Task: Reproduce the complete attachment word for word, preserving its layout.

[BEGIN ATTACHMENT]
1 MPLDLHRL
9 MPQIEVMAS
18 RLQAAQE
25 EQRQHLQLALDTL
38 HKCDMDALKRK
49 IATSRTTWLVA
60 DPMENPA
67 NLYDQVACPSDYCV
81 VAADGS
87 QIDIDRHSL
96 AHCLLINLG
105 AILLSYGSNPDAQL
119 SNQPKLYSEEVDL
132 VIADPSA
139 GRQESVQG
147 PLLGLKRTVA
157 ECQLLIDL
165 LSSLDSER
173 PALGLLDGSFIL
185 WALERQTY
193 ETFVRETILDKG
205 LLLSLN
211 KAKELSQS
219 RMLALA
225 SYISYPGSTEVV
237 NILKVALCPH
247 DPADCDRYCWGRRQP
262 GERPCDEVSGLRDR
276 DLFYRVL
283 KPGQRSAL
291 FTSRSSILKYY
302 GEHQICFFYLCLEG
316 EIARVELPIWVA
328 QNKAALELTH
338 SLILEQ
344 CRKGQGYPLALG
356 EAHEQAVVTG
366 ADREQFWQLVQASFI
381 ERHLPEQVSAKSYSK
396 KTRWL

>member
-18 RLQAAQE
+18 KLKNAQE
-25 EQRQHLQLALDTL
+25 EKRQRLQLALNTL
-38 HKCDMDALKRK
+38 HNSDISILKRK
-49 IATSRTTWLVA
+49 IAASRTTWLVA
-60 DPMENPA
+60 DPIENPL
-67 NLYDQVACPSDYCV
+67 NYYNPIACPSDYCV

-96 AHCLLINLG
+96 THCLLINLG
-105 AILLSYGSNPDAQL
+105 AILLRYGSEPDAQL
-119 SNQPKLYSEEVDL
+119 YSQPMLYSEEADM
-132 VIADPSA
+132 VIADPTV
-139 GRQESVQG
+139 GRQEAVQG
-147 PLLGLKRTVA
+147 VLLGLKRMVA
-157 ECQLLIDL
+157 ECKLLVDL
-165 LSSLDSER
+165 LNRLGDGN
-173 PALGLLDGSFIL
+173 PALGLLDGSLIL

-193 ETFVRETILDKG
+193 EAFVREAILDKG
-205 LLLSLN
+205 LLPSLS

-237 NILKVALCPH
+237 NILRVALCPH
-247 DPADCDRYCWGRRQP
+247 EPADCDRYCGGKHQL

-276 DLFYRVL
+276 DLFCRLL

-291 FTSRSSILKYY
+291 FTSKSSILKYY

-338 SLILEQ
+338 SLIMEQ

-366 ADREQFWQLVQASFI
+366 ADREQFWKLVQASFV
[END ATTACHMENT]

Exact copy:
1 MPLDLHRL
9 MPQIEVMAS
18 RLQAAQE
25 EQRQHLQLALDTL
38 HKCDMDALKRK
49 IATSRTTWLVA
60 DPMENPA
67 NLYDQVACPSDYCV
81 VAADGS
87 QIDIDRHSL
96 AHCLLINLG
105 AILLSYGSNPDAQL
119 SNQPKLYSEEVDL
132 VIADPSA
139 GRQESVQG
147 PLLGLKRTVA
157 ECQLLIDL
165 LSSLDSER
173 PALGLLDGSFIL
185 WALERQTY
193 ETFVRETILDKG
205 LLLSLN
211 KAKELSQS
219 RMLALA
225 SYISYPGSTEVV
237 NILKVALCPH
247 DPADCDRYCWGRRQP
262 GERPCDEVSGLRDR
276 DLFYRVL
283 KPGQRSAL
291 FTSRSSILKYY
302 GEHQICFFYLCLEG
316 EIARVELPIWVA
328 QNKAALELTH
338 SLILEQ
344 CRKGQGYPLALG
356 EAHEQAVVTG
366 ADREQFWQLVQASFI
381 ERHLPEQVSAKSYSK
396 KTRWL

>member
-18 RLQAAQE
+18 KLKNAQE
-25 EQRQHLQLALDTL
+25 EKRQRLQLALNTL
-38 HKCDMDALKRK
+38 HNSDISILKRK
-49 IATSRTTWLVA
+49 IAASRTTWLVA
-60 DPMENPA
+60 DPIENPL
-67 NLYDQVACPSDYCV
+67 NYYNPIACPSDYCV

-96 AHCLLINLG
+96 THCLLINLG
-105 AILLSYGSNPDAQL
+105 AILLRYGSEPDAQL
-119 SNQPKLYSEEVDL
+119 YSQPMLYSEEADM
-132 VIADPSA
+132 VIADPTV
-139 GRQESVQG
+139 GRQEAVQG
-147 PLLGLKRTVA
+147 VLLGLKRMVA
-157 ECQLLIDL
+157 ECKLLVDL
-165 LSSLDSER
+165 LNRLGDGN
-173 PALGLLDGSFIL
+173 PALGLLDGSLIL

-193 ETFVRETILDKG
+193 EAFVREAILDKG
-205 LLLSLN
+205 LLPSLS

-237 NILKVALCPH
+237 NILRVALCPH
-247 DPADCDRYCWGRRQP
+247 EPADCDRYCGGKHQL

-276 DLFYRVL
+276 DLFCRLL

-291 FTSRSSILKYY
+291 FTSKSSILKYY

-338 SLILEQ
+338 SLIMEQ

-366 ADREQFWQLVQASFI
+366 ADREQFWKLVQASFV